Congratulations! If you’re building a Social Selling program for your company, you recognize that the buyer journey has fundamentally shifted from what it was even 10 years ago.
Chances are the majority of your sales team is already on social media. They’re using LinkedIn, Twitter, Google Plus, possibly even Facebook, and other social platforms, in some way, shape or form. Each individual on your team will have habits, behaviors and approaches to social that will be radically different as well.
Now that you’re starting your Social Selling journey, get ready for the THE BIGGEST challenge of your life. Check out this video here to see what I’m referring to.
The Importance of Change Management
If you’re building curriculum around Social Selling, the biggest challenge you’ll face is change management. Because social is so dynamic and changes are constantly being introduced, you’ll need a change management process that accounts for small nuances up to large programmatic changes.
Without this, the curriculum that sales professionals are learning today will (per our professional experience) become obsolete within 6-9 months at most. This means that whatever strategies that sales has likely incorporated will have to be relearned and retaught once you determine the proper and correct workarounds.
The Real Resistance to Social
In conversations with Enablement and Learning & Development professionals, this challenge is now becoming apparent. As many companies begin to craft social curriculum, they’re finding that even as early as deployment time, tips and strategies are no longer working.
Aside from the sheer frustration this causes, it very quickly help to derail the entire momentum of the Social Selling program. As sales professionals’ time is something we’re all careful to tap into, leading with big changes may even cause mistrust.
Here is a real-life example: in a large telecom company, one Enablement professional shared confidentially that after months of working on building a Social Selling curriculum, several LinkedIn features had changed. Plus, features on Twitter had changed, too. On the day of program launch with a pilot group of 250 sales professionals, key strategies didn’t work. It was completely out of her control as LinkedIn and Twitter don’t consult with anyone when making changes to their platform.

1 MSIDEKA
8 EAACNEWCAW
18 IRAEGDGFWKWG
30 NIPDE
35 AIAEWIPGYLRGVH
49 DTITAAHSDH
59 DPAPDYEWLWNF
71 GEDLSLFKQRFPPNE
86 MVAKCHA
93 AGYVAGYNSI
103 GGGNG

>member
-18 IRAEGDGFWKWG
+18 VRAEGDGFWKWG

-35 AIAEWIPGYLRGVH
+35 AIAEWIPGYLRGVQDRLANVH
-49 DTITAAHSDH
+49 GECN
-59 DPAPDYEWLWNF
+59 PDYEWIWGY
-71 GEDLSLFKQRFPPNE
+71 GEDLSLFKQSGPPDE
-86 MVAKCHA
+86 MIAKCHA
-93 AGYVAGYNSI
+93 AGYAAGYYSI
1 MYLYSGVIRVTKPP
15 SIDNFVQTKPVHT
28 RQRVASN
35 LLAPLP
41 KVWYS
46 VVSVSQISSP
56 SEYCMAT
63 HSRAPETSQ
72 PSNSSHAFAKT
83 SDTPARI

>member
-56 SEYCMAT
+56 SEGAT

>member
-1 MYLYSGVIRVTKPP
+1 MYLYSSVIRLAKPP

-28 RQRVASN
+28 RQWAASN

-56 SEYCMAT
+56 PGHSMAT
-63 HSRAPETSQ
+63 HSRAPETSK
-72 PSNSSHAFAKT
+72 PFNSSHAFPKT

Social Selling resistance was naturally the by-product of this misadventure.
To add fuel to this fire, it took a good 30 days to determine the proper workarounds to the feature changes. This was precious time that was lost while sales leaders shifted focus of their teams back on proven ways of selling.
Can you blame them?
How You Teach Matters
While most Enablement and L&D departments are used to doing workshop-style training, this has proven to be ineffective (at best) for Social Selling. A true blended learning approach with significant support mechanisms are needed yet missing from most Social Selling deployment plans.
So while deploying curriculum that may be forced to change sooner than you like, you’ll need to develop ways to ensure that the curriculum can stick, behaviors change and adoption occurs.
Ultimately, the curriculum you deploy and all changes you make to it thereafter will need to align to building more pipeline and revenue. If this isn’t your ultimate end game then why are you teaching Social Selling to sales professionals?
The Bottom Line
Plan for change management my friends. It’s something that’s not only needed but needs to be weaved into your curriculum-building process.
Unlike other sales training ideas/concepts, social is extremely dynamic and can change rapidly. This is something that we couldn’t have predicted and aren’t currently prepared for. Seek solutions to this from both inside and outside your organization. After all, the collective power of the entire community can help to overcome these obstacles.
Do you see the obstacles with Social Selling curriculum change management? Or, have you already encountered these issues yourself?